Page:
Q: What is your take on geopolitics within the Indian Subcontinent, given the rapid growth in Chinese investments?
A: Sri Lanka enjoys a geographic position in the middle of very significant sea lanes and transit lanes that is an envy of many nations. The US acknowledges that, and we know we have a partner in Sri Lanka that shares our interests, making sure that those transit lanes and sky stay open for free navigation in this region and beyond. So we have a mutual interest, as do other nations who wants free transit. More broadly, the US enjoys strong relationships with India and China. We don’t always agree, but we do work together on many of the regional opportunities we see here, and I would expect Sri Lanka also to maintain its relationship with its major partners. We also want to see there are responsible and accountable investments going forward, leading to sustainable economic outcomes, that they deliver a real rate of return, and that Sri Lanka has choices and options about how to realise its economic future. One of the potentially damaging outcomes of the political crisis right now, particularly if it becomes prolonged, is narrowing the array of options Sri Lanka will have going forward. I mean that in terms of everything, from where Sri Lanka can obtain financing for debt, to the array of investors who are willing to come to a risky environment, and to partnership opportunities with Sri Lanka’s many friends. I am concerned that this array of options might shrink, and Sri Lanka won’t have the choices it should have about where it wants to go.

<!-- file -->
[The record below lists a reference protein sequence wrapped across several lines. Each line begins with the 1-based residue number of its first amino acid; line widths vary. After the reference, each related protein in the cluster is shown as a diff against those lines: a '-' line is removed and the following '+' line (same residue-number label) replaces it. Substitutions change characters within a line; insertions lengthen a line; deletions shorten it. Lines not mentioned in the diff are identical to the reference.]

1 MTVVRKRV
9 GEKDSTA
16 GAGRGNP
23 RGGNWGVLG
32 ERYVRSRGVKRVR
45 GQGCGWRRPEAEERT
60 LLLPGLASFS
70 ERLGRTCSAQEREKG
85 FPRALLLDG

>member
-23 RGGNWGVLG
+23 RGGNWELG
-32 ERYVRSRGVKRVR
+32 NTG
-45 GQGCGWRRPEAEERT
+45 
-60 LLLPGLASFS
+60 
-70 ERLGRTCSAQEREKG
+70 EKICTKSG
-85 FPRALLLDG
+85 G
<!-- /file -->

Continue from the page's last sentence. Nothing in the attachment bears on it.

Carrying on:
US Ambassador to Sri Lanka and Maldives Ambassador Alaina Teplitz smiles during the interview with Daily FT at her residence Jefferson House in Colombo 7 - Pix by Daminda Harsha Perera
Q: You are also the Ambassador to the Maldives, which where have been several new political developments. How do you view the future of the Maldives?